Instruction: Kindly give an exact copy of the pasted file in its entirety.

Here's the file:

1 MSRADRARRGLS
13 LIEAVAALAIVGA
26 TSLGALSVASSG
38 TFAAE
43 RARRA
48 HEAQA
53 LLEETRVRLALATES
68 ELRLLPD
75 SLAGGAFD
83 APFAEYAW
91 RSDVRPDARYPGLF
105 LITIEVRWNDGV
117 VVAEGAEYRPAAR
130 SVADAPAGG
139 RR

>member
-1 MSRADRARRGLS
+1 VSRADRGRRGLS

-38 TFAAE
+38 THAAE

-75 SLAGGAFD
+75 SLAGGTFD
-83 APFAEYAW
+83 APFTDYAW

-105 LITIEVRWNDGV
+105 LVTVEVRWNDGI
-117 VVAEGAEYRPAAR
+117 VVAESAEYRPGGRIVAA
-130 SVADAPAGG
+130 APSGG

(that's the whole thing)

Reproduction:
1 MSRADRARRGLS
13 LIEAVAALAIVGA
26 TSLGALSVASSG
38 TFAAE
43 RARRA
48 HEAQA
53 LLEETRVRLALATES
68 ELRLLPD
75 SLAGGAFD
83 APFAEYAW
91 RSDVRPDARYPGLF
105 LITIEVRWNDGV
117 VVAEGAEYRPAAR
130 SVADAPAGG
139 RR

>member
-1 MSRADRARRGLS
+1 VSRADRGRRGLS

-38 TFAAE
+38 THAAE

-75 SLAGGAFD
+75 SLAGGTFD
-83 APFAEYAW
+83 APFTDYAW

-105 LITIEVRWNDGV
+105 LVTVEVRWNDGI
-117 VVAEGAEYRPAAR
+117 VVAESAEYRPGGRIVAA
-130 SVADAPAGG
+130 APSGG